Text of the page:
Royal Danish Air Force F-16 Display Interview
Sunday 10th June & Saturday 7th July 2018
Denmark was one of the original European Participating Air Forces that were the first international customers for the now utterly ubiquitous F-16 Fighting Falcon, better known as the Viper. First delivery from the production line in Belgium was taken in 1980 and nearly forty years on the jet is still going strong for the Royal Danish Air Force. The RDAF, as with most other air forces, has a fast jet display and though less seen in the UK over the years they have attended Yeovilton International Air Day in 2017 and 2018 and is frequently rated among the strongest European jet demos.
spoke to RDAF 727 Squadron pilots Kaptajn Michael "GIM" Kragh at the Danish Air Show, Aalborg and Kaptajn Troels "TEO" Dehli at Yeovilton International Air Day about displaying for the Royal Danish Air Force. Photography by the UKAR Staff team.
Unlike air forces such as the RAF or the Armée de l'Air, the RDAF does not have one single, dedicated display pilot assigned to perform at air shows throughout the year - in fact, it has three, which might seem like a pretty high figure considering they're only looking at six or seven displays in 2018. They are not "full-time" display pilots and their performance duties are alongside their every-day squadron roles so having three pilots lessens the load on the operational side as far as the squadrons are concerned. In a year with a home air show (the Danish Air Show is biannual), everyone is going to want to be the display pilot for that show, and this year the honour fell to GIM.
"It's actually my first display. We have three display pilots and the question was 'who's gonna take the Danish one?'. We all wanted to do that one, being in front of your home crowd, you know people down there and you feel like you want to make it a special show." Not a bad start to a display career, but it's all just alongside the normal, everyday operations of a fighter pilot - Kaptajn Kragh is the Flight Safety Ops officer for 727sqn when he's not displaying. Even the jets themselves, this year adorned with quite striking Danish flag designs on the tails, are "part-time" display aircraft - they're assigned from the normal squadron ops, but not isolated from it at all.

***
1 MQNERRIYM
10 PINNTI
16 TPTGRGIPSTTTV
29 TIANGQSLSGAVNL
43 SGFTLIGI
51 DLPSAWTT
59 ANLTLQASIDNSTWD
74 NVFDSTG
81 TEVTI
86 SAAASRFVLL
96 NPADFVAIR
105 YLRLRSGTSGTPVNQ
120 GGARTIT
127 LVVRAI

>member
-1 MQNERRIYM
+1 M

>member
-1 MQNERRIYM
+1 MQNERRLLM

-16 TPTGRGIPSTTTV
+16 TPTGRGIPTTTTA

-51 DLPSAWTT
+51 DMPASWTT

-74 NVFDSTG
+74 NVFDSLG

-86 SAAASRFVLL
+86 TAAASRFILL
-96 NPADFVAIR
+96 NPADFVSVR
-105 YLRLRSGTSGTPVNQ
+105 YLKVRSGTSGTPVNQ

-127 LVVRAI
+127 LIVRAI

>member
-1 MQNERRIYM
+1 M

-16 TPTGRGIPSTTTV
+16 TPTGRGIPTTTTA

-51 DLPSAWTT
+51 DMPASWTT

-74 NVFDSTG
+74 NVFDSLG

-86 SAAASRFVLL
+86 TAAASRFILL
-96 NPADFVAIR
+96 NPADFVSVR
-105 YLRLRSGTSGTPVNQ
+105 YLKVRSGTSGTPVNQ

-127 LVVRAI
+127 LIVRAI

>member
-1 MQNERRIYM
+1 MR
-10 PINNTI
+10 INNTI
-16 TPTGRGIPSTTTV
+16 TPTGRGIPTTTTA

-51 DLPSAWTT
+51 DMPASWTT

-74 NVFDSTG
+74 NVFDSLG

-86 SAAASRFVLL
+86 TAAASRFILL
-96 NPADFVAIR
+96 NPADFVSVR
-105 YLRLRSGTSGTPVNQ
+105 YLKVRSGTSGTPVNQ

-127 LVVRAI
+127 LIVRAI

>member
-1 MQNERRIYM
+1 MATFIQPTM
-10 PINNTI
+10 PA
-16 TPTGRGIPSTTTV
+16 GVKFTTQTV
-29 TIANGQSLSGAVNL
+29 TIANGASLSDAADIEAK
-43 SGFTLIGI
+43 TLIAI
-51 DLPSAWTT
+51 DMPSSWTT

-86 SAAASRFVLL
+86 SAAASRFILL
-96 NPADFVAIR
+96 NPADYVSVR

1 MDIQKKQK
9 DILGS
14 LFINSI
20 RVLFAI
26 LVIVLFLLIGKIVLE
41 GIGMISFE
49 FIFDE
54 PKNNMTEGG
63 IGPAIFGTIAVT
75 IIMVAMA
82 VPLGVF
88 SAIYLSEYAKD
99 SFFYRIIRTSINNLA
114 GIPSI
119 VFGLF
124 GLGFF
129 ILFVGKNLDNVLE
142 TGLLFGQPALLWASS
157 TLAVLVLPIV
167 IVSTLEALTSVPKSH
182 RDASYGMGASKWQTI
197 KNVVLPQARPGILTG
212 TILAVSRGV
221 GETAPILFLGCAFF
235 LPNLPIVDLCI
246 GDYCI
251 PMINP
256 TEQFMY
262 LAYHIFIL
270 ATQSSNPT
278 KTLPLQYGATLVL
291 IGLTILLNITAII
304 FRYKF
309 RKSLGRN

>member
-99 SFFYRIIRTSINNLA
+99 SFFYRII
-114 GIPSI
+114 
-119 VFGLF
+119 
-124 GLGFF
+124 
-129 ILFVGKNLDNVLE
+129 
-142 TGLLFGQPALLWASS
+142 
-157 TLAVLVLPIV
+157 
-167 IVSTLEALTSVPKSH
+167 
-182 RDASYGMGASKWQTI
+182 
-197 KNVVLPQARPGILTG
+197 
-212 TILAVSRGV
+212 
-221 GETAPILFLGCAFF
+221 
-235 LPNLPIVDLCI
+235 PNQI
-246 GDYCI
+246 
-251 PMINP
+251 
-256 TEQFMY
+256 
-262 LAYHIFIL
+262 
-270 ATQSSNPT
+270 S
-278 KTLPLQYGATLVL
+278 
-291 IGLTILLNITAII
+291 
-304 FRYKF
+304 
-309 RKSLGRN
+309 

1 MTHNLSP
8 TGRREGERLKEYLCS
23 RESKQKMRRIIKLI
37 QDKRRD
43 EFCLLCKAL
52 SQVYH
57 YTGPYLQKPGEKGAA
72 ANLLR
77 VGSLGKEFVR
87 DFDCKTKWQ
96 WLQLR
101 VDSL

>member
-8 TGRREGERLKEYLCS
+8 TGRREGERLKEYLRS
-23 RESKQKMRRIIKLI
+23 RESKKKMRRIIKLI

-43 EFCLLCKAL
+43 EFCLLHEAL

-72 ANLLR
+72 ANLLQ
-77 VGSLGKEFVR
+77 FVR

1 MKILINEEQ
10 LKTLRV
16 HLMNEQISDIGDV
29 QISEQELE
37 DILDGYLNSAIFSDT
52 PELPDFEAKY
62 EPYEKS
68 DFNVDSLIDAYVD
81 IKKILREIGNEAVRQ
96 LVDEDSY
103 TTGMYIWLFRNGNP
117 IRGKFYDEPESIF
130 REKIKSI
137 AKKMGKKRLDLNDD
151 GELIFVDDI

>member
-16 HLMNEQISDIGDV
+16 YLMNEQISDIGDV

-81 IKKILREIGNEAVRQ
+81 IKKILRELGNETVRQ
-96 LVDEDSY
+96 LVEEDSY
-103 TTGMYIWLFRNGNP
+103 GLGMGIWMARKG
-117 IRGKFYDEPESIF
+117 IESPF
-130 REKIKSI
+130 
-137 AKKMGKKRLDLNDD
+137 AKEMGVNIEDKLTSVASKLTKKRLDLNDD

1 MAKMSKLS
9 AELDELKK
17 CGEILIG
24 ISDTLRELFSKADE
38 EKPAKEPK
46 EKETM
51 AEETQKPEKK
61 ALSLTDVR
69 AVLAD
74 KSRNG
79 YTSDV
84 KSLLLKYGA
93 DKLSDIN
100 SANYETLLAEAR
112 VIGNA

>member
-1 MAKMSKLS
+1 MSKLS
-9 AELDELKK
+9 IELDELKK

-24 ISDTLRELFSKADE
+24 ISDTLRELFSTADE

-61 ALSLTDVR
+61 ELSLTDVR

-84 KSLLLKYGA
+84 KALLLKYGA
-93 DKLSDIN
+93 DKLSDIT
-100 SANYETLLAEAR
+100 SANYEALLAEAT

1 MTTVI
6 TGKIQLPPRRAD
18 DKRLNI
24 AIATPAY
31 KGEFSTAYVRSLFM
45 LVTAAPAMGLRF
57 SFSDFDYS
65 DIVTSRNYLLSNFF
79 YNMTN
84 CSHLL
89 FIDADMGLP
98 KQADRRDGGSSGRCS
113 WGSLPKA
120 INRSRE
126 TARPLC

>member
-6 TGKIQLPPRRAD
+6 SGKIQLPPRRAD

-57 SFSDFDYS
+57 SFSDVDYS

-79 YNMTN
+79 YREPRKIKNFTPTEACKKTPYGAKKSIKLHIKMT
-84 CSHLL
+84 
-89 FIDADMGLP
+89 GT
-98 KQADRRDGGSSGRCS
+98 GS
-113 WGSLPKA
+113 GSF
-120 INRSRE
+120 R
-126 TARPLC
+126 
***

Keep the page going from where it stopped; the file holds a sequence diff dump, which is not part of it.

Coming up to the displays, the pilots get the display jets available from the daily training schedule (weather depending), and practise quite a lot in the couple of months towards the display dates. All three pilots perform the display routine "otherwise we might start competing!" For GIM, the fact that the Danish Air Show is only every two years adds something special to the event: "I think it makes the occasion more important, actually. Also, it swaps from one base to another, so if you can't get people to come to one then they might be able to make it to another, especially as Aalborg is near a large city. For the UK, it's my impression that you have the historical background from the Second World War especially which makes it a bit of a different culture when you go to an airshow compared with Denmark. So I think it's a little bit more special to do it here, you have to be a bit more enthusiastic to arrange it here."
For the future, Kaptajn Kragh hopes to display for a few years yet - it's up to the pilots how long they display for, be it one year or ten years. "I haven't displayed abroad [at time of interview], but I'm definitely looking forward to it because you're coming with something you're actually proud of. You want to do a good job and it's also a nice community you're part of with the other display pilots - we all really respect each other and the jobs we're doing. You know everyone else has worked really hard for it, and with only a few people doing it, it's pretty unique. With a Danish crowd, it's pretty special, but being able to present something saying "Hey, here comes Denmark", you want to do that abroad."